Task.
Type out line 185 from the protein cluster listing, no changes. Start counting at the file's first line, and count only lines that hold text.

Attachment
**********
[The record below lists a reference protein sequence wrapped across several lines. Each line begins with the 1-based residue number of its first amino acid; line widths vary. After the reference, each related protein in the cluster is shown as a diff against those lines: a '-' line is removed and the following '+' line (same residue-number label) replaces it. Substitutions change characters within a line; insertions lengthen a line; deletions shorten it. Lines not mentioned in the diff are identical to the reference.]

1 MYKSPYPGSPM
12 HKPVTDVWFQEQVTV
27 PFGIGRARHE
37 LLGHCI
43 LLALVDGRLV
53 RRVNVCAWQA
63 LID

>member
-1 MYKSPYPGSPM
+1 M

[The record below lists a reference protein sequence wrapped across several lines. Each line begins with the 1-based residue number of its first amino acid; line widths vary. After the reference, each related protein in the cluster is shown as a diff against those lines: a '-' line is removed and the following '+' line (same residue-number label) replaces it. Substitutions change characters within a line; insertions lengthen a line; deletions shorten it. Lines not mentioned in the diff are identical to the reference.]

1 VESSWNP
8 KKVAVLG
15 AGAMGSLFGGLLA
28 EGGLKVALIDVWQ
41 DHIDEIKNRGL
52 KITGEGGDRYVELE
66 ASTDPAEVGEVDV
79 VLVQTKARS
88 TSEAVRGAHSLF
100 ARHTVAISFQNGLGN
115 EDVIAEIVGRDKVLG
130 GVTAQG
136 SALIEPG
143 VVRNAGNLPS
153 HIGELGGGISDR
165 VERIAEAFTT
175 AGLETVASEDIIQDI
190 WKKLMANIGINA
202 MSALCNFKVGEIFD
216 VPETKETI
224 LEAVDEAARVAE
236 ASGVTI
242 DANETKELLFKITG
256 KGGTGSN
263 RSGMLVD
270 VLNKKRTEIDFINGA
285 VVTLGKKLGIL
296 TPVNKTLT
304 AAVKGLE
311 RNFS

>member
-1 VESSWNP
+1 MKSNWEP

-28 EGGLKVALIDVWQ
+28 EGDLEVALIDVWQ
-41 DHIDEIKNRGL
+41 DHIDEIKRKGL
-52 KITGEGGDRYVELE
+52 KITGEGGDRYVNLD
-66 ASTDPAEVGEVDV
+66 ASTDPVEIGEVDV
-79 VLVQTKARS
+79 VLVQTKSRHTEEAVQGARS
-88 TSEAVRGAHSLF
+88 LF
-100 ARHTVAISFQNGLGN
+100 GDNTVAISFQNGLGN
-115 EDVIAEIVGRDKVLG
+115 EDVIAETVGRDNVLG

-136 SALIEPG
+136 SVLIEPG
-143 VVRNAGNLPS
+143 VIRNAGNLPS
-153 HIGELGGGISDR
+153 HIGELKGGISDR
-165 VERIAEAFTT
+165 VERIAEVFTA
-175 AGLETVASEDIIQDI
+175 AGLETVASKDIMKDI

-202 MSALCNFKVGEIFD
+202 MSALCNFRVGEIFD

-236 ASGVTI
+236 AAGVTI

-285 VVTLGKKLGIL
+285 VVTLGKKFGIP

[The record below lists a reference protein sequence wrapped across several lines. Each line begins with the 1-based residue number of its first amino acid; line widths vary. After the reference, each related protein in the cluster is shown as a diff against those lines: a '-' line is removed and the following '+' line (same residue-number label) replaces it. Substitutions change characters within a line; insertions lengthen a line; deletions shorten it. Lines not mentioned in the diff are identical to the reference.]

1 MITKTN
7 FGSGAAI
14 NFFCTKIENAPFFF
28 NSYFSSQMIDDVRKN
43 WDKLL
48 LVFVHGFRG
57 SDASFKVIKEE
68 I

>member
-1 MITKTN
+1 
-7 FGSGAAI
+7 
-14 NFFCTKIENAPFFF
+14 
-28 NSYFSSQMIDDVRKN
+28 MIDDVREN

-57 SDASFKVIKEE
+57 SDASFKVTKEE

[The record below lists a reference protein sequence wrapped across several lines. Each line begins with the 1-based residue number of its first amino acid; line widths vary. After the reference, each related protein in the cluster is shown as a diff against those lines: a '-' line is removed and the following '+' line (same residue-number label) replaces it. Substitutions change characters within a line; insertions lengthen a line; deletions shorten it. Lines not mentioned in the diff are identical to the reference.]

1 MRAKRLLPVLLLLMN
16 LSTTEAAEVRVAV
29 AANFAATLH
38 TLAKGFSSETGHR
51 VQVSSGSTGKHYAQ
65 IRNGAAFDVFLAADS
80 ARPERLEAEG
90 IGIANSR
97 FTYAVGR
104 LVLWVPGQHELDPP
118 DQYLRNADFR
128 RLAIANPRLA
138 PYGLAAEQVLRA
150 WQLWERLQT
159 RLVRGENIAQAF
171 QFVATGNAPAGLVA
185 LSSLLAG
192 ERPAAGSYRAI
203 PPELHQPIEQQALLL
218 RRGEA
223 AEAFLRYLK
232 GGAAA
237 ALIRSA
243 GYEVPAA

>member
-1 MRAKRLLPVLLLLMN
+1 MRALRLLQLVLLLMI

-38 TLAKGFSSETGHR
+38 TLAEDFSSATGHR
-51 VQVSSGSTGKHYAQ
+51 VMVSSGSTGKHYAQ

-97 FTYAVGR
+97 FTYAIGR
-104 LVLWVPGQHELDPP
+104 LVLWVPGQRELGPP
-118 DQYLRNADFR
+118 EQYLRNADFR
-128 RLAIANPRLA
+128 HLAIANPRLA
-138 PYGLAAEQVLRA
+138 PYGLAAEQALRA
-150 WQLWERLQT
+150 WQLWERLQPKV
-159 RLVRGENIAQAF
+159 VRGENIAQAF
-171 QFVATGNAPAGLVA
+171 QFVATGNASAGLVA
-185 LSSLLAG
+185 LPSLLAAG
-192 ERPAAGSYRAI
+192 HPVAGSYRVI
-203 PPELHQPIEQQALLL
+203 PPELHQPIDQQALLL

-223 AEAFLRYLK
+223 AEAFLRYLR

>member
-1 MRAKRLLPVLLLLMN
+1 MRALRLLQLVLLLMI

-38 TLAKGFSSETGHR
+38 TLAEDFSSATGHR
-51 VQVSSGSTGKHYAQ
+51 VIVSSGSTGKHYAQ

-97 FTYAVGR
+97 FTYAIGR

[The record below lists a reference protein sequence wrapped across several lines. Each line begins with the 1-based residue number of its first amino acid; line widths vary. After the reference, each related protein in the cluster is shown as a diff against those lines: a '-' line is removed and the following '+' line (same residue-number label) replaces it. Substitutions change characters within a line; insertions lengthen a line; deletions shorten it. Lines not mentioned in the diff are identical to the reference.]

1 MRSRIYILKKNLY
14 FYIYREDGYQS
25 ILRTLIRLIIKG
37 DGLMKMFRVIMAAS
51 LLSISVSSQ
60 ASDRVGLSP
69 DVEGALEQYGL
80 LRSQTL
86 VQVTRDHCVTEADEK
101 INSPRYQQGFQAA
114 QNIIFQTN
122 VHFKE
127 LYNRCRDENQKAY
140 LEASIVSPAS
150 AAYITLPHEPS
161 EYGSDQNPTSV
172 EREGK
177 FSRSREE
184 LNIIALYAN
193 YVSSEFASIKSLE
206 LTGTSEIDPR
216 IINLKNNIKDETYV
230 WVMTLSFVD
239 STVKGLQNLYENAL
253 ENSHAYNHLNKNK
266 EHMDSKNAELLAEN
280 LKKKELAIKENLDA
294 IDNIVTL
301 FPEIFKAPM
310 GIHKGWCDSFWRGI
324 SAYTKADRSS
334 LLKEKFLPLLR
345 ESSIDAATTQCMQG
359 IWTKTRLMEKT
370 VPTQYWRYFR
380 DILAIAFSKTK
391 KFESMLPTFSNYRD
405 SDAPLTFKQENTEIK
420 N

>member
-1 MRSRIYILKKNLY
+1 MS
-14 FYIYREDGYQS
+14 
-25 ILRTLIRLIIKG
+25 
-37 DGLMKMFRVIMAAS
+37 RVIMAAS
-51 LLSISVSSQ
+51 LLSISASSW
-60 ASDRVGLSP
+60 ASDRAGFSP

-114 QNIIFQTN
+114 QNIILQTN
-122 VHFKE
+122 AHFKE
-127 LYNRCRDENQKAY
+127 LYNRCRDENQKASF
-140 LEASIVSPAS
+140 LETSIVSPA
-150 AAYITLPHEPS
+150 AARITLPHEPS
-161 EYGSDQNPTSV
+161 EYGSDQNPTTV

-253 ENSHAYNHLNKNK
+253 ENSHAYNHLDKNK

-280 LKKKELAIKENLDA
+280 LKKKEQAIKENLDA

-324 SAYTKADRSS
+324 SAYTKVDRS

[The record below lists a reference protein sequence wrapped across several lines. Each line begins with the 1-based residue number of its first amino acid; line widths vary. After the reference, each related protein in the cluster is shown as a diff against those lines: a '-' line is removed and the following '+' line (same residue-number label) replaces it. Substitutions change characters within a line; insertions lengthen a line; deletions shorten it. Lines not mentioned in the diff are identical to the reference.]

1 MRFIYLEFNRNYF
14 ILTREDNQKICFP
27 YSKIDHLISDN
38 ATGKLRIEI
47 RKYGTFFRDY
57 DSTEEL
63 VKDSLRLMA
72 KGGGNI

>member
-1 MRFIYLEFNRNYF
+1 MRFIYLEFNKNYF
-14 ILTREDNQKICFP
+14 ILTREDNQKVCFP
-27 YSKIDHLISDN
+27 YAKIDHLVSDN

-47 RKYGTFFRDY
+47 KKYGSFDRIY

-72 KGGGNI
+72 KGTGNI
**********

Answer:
216 IINLKNNIKDETYV